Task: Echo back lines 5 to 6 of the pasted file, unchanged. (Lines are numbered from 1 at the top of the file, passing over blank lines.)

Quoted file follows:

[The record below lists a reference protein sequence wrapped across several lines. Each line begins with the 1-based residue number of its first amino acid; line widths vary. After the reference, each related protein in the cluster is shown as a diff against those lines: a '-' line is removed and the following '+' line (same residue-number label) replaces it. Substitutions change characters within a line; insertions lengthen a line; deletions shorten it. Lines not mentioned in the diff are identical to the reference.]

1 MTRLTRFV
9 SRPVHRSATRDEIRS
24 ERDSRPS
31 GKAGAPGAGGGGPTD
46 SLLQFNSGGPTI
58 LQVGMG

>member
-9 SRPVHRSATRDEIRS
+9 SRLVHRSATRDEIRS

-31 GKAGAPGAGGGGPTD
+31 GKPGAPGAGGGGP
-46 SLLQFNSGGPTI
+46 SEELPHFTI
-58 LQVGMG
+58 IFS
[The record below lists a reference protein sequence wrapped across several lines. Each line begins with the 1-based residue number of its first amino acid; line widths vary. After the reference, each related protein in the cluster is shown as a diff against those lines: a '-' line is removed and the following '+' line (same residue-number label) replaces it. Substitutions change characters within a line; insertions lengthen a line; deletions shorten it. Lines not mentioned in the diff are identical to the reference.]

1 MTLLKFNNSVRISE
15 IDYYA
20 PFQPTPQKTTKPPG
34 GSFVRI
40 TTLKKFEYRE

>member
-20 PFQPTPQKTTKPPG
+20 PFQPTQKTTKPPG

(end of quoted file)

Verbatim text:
31 GKAGAPGAGGGGPTD
46 SLLQFNSGGPTI